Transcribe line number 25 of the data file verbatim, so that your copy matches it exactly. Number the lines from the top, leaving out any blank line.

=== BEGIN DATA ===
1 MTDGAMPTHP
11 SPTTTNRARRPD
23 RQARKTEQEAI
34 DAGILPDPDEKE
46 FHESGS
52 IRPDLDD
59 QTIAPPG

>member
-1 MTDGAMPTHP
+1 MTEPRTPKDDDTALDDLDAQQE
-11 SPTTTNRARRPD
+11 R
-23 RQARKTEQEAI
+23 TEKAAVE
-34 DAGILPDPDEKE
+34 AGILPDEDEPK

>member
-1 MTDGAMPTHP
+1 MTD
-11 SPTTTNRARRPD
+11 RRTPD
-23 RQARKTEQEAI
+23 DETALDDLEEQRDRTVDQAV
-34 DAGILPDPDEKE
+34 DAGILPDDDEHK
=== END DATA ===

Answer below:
+34 DAGILPDDDEHK